Free and open to the public.

LOCATION

Location

All events will be held at the Institute of East Asian Studies in the 6th floor conference room, at 2223 Fulton Street. You will find IEAS in section D1 of this campus map.

Campus map

Directions to the Berkeley campus
By BART

If traveling by BART, exit the Richmond-Fremont line at the Berkeley station (not North Berkeley). When you leave the BART station, walk south down Shattuck Avenue to Kittredge Street (two or three blocks depending on which station exit you leave from) and turn left. Walk up Kittredge Street one block, and you will be at the Institute of East Asian Studies (2223 Fulton Street).

From Interstate 80

To reach the campus by car from Interstate 80, exit at the University Avenue off-ramp in Berkeley. Take University Avenue east (toward the hills) approximately two miles until you reach the campus. Turn right on Oxford. Oxford changes names to Fulton Street when you get to Fulton and Kittredge (which is the location of the Institute of East Asian Studies at 2223 Fulton Street).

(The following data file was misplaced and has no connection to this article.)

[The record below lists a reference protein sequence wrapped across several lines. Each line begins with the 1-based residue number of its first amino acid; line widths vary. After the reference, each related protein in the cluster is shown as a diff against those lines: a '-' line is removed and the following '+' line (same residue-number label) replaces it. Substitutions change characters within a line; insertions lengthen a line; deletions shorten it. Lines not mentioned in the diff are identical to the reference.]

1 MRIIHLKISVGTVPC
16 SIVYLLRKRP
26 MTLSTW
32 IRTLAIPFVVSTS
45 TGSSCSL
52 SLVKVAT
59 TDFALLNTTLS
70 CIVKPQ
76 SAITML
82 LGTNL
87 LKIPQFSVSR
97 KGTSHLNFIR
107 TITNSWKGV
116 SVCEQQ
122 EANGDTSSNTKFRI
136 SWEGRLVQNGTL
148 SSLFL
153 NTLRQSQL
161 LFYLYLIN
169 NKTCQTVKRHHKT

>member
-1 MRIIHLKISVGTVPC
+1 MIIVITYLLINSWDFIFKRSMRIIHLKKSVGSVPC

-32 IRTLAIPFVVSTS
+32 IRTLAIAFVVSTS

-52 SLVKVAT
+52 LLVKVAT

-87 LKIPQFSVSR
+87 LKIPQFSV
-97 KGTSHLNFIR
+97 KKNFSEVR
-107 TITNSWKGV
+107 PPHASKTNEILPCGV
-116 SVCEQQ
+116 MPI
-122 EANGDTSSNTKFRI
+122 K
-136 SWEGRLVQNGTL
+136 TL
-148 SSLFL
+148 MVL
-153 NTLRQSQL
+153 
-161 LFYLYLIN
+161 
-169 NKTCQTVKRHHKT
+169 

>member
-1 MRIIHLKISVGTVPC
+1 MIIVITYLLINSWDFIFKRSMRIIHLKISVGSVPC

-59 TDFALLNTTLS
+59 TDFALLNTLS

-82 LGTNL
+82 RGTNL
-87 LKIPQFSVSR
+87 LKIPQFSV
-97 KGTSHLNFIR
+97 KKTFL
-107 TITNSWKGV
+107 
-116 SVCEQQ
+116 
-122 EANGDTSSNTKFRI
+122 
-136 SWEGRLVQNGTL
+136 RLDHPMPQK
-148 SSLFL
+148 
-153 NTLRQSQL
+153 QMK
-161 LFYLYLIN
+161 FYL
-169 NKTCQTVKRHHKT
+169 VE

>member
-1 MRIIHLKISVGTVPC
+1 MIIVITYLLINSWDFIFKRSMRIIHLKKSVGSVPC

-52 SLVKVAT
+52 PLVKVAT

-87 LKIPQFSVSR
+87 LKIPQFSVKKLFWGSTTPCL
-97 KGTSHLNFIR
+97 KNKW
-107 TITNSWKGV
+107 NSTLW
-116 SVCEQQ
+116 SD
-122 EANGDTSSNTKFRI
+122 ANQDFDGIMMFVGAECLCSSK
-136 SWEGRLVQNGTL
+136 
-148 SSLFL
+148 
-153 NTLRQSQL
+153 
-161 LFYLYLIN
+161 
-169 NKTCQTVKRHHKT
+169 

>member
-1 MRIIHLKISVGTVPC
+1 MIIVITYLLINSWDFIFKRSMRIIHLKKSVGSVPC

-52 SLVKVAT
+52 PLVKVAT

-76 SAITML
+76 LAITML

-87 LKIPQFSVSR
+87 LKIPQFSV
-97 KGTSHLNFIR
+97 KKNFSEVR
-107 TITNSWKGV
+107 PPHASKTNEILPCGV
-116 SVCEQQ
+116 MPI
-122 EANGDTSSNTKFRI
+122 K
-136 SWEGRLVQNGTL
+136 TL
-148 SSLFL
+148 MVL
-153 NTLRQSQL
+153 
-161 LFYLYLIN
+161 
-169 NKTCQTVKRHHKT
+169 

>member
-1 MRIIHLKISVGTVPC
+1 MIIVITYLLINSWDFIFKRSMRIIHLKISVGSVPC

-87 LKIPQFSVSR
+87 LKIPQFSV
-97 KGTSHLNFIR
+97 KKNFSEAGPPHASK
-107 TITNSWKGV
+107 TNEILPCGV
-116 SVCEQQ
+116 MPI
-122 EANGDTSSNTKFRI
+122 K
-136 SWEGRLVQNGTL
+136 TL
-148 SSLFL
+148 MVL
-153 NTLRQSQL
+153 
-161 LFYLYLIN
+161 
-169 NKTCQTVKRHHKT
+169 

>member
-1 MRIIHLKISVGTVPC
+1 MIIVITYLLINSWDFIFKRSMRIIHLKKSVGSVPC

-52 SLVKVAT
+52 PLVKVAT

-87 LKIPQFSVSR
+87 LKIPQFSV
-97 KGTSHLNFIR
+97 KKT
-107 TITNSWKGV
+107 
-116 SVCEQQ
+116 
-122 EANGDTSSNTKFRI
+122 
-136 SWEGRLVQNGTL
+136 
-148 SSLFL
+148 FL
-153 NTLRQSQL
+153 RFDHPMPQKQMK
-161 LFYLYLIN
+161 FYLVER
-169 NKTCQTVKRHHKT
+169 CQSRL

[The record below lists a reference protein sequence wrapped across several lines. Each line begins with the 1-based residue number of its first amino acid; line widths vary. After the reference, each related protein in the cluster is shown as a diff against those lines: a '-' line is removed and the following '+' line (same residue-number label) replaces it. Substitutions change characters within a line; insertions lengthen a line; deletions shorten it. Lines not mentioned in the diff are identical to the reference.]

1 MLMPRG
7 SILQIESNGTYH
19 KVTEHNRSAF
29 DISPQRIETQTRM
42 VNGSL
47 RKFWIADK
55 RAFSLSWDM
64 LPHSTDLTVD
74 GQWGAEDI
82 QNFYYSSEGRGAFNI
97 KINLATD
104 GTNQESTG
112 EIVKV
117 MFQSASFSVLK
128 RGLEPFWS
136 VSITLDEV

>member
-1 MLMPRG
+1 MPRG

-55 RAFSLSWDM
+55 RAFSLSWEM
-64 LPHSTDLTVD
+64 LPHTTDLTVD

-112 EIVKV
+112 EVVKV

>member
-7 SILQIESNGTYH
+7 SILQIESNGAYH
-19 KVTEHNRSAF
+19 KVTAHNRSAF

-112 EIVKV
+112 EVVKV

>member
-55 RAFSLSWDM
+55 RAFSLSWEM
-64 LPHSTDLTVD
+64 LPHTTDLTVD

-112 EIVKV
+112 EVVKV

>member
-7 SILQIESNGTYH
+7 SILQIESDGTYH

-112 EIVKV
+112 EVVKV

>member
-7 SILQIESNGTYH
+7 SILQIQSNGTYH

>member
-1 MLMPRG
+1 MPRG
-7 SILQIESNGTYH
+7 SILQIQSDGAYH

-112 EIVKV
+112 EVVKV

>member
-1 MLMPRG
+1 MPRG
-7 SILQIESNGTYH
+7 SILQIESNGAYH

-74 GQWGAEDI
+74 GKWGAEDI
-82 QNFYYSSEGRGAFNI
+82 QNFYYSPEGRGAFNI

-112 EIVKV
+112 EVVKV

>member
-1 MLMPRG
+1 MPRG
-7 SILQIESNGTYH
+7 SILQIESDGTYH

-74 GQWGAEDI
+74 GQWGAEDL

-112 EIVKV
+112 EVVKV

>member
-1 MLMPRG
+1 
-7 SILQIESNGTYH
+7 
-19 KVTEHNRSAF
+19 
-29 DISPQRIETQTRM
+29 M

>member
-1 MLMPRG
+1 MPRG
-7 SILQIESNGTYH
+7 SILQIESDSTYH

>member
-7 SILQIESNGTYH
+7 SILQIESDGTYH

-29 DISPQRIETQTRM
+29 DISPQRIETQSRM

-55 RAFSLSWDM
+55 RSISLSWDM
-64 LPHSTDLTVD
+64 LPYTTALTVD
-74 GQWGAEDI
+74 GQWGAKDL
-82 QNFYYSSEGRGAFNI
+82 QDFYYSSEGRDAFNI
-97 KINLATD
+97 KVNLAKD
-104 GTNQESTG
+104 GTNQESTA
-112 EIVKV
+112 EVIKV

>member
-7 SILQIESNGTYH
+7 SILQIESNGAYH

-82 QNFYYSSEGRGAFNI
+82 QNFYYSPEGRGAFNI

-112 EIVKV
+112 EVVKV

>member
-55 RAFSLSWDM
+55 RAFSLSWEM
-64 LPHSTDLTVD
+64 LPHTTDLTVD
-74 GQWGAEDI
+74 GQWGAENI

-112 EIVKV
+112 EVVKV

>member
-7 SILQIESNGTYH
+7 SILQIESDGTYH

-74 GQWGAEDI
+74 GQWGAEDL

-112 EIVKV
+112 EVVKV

From Highways 24/13

To reach the campus from Highways 24/13, exit 13 at Tunnel Road in Berkeley. Continue on Tunnel Road as it becomes Ashby. Turn right at College Avenue and drive approximately one mile north to Bancroft Way.

Directions to the campus are also available at www.berkeley.edu/ visitors/ traveling.html

Parking

There are various public parking lots and facilities near campus and in downtown Berkeley. This list includes municipal and privately owned parking lots and garages open to the public. Please consult signs for hours and fees prior to entering the facilities.

More information is available on the UC Berkeley Parking and Transportation page.